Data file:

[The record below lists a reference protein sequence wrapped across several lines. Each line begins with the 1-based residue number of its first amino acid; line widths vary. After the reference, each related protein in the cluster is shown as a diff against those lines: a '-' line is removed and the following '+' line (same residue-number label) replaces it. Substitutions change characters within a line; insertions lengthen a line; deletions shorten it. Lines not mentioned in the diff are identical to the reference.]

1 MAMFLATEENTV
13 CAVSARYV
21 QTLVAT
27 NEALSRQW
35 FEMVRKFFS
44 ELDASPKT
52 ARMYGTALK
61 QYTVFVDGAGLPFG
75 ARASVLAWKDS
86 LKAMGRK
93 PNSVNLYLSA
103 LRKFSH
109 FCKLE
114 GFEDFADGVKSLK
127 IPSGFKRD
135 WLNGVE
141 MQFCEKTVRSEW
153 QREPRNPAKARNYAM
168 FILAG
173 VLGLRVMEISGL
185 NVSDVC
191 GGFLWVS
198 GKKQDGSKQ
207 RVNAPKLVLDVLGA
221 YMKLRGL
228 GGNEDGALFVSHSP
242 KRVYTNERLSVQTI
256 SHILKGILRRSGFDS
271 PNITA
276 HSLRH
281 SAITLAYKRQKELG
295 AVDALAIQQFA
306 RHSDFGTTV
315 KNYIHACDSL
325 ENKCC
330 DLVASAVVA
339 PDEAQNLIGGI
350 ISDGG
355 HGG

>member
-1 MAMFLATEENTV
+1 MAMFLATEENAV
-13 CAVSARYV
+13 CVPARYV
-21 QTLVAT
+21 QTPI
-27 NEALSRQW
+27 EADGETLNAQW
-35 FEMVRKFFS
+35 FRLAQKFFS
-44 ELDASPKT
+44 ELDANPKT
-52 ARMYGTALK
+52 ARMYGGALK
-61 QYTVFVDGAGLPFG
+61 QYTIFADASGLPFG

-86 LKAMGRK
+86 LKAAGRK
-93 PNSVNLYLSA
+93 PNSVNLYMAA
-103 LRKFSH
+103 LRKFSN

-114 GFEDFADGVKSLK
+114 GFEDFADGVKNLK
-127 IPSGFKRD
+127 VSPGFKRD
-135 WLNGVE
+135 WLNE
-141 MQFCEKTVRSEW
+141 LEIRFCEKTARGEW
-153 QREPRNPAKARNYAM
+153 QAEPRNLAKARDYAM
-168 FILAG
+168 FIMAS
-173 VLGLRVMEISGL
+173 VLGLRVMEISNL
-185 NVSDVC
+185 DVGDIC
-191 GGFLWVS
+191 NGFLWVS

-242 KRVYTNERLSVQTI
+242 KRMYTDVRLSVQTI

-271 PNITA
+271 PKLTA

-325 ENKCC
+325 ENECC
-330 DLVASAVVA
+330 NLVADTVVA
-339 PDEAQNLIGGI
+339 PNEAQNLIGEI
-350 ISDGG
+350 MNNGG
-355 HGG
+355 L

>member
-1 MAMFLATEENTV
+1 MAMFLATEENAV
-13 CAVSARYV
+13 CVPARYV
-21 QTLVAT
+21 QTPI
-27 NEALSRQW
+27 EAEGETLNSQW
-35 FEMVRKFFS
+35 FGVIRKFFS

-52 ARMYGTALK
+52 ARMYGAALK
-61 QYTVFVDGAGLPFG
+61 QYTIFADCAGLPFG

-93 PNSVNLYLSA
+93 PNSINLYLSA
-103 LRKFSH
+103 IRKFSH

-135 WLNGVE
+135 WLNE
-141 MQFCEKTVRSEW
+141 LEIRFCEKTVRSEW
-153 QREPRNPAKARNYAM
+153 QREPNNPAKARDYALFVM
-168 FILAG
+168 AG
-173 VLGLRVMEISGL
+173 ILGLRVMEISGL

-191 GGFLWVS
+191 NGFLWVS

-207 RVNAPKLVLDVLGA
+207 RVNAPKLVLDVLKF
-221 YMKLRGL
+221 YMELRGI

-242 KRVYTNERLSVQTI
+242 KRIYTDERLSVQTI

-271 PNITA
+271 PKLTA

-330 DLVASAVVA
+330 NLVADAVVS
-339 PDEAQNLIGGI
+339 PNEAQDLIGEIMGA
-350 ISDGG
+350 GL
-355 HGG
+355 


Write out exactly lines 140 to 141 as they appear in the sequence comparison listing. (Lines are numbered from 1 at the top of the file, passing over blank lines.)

+350 GL
-355 HGG